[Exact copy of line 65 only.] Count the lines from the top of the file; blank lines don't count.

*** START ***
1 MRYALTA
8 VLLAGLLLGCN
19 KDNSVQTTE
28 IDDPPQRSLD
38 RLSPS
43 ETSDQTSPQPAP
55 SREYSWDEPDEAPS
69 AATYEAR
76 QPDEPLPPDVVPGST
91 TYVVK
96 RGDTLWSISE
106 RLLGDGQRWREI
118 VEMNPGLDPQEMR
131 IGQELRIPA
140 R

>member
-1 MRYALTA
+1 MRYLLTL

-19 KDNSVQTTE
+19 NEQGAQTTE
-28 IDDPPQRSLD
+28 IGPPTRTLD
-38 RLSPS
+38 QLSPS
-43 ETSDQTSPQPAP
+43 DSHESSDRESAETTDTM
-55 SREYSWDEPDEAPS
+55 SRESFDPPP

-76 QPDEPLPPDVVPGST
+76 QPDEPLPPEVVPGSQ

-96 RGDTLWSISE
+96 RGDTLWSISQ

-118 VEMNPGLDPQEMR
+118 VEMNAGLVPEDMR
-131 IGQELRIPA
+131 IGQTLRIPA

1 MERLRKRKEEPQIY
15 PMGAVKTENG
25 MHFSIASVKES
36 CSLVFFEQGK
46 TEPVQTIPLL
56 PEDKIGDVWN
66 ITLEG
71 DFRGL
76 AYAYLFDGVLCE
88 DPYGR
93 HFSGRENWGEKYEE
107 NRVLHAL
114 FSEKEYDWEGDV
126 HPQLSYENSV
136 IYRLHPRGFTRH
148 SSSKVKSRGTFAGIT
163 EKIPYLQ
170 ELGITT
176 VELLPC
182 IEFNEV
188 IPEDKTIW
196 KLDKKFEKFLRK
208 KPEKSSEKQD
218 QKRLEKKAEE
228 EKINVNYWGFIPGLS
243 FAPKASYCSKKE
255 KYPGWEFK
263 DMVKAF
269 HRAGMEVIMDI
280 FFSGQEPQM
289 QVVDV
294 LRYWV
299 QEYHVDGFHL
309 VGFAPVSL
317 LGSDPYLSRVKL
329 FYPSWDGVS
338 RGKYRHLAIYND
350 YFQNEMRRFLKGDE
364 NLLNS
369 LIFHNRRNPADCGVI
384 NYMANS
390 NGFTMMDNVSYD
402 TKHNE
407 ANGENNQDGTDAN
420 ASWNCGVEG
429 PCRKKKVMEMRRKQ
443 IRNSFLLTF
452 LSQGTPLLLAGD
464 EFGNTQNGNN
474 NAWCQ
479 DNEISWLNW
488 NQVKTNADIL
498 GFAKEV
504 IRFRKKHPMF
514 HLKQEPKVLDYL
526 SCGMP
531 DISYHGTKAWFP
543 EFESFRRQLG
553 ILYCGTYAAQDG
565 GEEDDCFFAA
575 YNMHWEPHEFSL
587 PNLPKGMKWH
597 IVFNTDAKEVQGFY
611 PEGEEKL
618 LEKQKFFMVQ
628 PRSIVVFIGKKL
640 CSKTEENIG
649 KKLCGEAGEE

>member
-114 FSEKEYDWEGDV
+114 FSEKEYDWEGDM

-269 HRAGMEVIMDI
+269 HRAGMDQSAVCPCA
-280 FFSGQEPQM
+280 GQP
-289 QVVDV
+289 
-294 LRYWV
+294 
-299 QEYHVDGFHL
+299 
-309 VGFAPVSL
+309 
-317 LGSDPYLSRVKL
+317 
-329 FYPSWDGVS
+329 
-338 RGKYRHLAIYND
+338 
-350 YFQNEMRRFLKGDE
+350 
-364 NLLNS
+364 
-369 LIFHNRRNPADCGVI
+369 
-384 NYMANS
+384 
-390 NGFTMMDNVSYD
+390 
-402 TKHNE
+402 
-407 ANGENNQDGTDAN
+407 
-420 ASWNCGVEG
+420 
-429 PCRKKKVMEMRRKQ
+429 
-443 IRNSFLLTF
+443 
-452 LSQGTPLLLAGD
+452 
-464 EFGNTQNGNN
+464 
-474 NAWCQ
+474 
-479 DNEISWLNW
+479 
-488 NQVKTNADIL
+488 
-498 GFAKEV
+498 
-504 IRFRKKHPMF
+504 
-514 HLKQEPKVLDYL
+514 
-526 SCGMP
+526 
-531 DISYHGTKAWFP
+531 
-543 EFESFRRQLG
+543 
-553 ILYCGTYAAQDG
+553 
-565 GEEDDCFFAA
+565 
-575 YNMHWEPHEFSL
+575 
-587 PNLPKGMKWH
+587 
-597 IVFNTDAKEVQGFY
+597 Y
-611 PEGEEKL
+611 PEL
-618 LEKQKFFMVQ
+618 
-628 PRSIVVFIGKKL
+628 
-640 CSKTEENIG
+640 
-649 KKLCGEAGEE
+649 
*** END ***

269 HRAGMEVIMDI